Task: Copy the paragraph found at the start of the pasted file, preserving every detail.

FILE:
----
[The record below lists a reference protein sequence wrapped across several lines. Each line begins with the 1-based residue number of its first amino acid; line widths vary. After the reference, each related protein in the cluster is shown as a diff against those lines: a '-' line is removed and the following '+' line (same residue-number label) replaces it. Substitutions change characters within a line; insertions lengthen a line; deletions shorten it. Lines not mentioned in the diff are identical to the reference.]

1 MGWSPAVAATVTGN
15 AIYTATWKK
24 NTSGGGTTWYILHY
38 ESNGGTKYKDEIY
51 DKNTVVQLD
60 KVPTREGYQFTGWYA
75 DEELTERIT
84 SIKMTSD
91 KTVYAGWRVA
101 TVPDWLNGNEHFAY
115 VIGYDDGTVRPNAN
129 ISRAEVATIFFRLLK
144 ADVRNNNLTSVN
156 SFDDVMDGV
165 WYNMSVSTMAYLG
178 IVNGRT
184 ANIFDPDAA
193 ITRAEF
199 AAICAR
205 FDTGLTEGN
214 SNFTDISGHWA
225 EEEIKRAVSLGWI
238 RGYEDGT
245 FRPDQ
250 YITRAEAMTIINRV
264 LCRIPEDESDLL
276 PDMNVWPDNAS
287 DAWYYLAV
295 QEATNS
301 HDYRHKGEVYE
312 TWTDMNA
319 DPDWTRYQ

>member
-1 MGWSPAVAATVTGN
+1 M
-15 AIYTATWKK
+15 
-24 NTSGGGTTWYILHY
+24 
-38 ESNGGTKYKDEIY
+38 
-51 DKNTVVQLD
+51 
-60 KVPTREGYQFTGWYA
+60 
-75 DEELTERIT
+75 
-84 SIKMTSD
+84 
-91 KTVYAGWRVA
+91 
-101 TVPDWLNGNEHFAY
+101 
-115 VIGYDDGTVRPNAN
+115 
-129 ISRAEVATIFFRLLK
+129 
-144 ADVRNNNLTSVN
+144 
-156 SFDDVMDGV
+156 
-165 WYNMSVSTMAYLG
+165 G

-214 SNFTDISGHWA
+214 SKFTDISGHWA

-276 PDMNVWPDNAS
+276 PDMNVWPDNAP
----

[The record below lists a reference protein sequence wrapped across several lines. Each line begins with the 1-based residue number of its first amino acid; line widths vary. After the reference, each related protein in the cluster is shown as a diff against those lines: a '-' line is removed and the following '+' line (same residue-number label) replaces it. Substitutions change characters within a line; insertions lengthen a line; deletions shorten it. Lines not mentioned in the diff are identical to the reference.]